By Bob Pepalis
Marie Garrett can take the “interim” off of her city manager job title with the city of Brookhaven now. A 3-0 City Council vote on May 27 lets her keep the $214,000 annual salary now that she has a contract for the job.
Mayor J. Max Davis said first city officials had to convince Garrett to switch from being a private consultant to become their interim city manager. They recruited her from the private sector where she was consulting, writing a textbook and teaching.
Garrett has been paid at the same salary rate of $214,000 a year this year before this contract was approved. She had the opportunity to earn additional pay through consulting fees if she worked more than the 40 hours a week in her agreement to be the city’s interim city manager.
“This is more than a good deal for the city based upon what my experience has been in with persons in other industries who have functions as CEOs,” said City Attorney Thompson Kurrie as he explained the contract negotiated with Garrett.
Garrett’s contract is retroactive to February, and ends Dec. 31. It will renew each year unless the city terminates her contract, or she ends her work with Brookhaven.
She also gets the same benefits all other employees receive. Retirement will be 8.8 percent of her compensation, which is equal to the 10 percent employer match in the city’s 401(k) plan.
If City Council chooses to terminate her without cause, Garrett will receive a severance package equal to nine months of her salary.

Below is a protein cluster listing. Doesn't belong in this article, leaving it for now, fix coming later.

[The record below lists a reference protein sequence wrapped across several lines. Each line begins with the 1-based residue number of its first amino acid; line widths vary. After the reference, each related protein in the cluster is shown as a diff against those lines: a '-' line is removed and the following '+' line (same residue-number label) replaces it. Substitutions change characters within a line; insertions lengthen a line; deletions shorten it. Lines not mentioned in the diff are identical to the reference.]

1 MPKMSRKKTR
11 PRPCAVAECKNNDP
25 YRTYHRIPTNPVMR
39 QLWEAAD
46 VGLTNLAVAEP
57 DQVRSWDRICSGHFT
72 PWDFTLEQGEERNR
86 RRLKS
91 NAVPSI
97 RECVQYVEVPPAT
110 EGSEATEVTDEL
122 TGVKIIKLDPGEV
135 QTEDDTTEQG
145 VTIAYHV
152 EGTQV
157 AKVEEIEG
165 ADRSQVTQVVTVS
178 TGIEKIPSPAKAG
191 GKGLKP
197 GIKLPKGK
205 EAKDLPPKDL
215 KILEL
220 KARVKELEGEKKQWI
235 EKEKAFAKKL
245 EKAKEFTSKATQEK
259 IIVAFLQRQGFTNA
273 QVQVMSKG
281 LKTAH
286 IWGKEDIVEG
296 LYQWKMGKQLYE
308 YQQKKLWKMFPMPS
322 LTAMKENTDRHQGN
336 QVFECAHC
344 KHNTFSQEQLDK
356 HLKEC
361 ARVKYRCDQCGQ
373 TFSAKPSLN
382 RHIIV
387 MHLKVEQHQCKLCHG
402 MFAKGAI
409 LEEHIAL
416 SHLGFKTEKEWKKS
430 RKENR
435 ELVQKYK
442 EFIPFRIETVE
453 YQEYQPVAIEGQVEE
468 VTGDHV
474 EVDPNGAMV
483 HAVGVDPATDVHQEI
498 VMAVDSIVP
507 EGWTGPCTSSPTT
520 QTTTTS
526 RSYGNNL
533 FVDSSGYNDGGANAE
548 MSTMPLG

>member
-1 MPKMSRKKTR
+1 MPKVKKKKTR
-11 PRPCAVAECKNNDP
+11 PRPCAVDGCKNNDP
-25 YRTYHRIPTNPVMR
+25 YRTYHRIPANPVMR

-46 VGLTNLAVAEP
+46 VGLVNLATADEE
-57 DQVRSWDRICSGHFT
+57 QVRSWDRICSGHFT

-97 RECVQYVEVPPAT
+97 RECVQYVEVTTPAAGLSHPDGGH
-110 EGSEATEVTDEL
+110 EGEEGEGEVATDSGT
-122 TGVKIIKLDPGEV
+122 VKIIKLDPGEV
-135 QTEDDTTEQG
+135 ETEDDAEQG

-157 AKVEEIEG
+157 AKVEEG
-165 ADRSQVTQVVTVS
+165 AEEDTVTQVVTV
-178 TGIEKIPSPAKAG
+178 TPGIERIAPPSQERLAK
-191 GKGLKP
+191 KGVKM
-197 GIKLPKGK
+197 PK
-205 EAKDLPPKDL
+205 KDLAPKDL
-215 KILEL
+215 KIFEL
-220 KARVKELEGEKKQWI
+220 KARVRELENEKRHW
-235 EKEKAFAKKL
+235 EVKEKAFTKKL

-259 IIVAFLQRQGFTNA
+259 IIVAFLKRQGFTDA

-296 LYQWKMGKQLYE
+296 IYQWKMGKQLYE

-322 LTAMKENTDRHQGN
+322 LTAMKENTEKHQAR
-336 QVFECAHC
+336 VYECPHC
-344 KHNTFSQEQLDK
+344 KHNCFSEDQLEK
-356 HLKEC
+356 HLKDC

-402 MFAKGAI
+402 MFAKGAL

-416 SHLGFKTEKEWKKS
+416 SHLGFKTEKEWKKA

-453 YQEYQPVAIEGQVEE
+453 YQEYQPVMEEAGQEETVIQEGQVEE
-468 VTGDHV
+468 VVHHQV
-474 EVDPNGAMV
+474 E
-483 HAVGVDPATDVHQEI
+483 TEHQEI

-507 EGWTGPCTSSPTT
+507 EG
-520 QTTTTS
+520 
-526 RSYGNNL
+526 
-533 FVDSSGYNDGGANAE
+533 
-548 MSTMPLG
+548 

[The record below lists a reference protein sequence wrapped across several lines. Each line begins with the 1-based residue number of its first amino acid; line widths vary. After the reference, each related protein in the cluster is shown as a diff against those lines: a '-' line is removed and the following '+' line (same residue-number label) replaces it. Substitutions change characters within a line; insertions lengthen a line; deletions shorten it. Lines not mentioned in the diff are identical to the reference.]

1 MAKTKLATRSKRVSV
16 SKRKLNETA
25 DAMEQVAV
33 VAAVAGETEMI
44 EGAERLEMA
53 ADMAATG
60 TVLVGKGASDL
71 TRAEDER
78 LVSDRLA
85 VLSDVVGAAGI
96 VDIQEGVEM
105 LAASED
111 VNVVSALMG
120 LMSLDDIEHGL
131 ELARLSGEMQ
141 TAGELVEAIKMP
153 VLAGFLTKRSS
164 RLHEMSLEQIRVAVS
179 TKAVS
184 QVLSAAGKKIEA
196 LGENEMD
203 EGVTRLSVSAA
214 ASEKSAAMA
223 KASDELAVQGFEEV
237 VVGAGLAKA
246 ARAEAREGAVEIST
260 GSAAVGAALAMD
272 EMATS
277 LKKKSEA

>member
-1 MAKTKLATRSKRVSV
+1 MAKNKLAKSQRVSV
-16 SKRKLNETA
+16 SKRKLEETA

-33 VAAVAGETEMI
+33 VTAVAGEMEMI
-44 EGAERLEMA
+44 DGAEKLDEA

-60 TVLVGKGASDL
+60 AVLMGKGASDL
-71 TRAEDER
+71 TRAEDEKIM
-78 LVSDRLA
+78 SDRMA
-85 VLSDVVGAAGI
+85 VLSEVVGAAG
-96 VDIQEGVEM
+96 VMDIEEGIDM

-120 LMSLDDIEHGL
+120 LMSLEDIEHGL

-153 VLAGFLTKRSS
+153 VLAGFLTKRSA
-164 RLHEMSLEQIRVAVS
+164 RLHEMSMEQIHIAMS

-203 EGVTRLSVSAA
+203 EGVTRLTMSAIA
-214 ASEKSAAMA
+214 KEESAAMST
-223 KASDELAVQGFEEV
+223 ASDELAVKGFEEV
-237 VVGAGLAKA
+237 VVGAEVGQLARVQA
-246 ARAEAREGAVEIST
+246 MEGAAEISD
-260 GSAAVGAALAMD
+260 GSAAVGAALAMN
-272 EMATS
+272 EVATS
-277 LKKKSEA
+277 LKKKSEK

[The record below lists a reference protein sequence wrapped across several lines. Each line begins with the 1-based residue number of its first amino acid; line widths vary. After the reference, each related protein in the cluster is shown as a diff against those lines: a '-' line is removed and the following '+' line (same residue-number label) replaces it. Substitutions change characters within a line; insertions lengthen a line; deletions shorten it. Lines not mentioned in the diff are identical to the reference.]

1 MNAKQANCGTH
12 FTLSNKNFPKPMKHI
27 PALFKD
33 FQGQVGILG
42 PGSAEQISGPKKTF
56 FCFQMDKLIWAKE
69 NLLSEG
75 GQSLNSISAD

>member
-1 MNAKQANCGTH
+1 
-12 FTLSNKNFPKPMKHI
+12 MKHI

Mayor Davis said this contract is fairly standard for city managers.
After making a motion to approve the contract, Councilman Bates Mattison said that “Marie Garrett is in my experience the best city manager I’ve ever seen.”
Councilwoman Rebecca Chase Williams said when City Council members were sworn in the Governor’s Commission had done a lot of work. However, they hadn’t done much more to find a city manager than picking an executive search firm. Garrett already had been brought on board in an interim basis. As about a dozen city manager candidates were interviewed, Williams said they kept coming back to Garrett’s greater experience, especially with startups.
“We as a city should not be penny wise and pound foolish,” said Mattison, a sentiment shared by Davis and Williams.
Davis said a neighboring city’s mayor wanted to replace their city manager with Garrett, which put Brookhaven in a bit of a salary war, he said.
“They had at that time the highest paid city manager,” he said, who was being paid $207,000 a year and was in line for a 4 percent pay raise.
Switching city attorneys put Brookhaven behind in making the contract agreement.
“This is not just about Marie Garrett. This is about delivering the best value for your tax dollar,” Mattison said.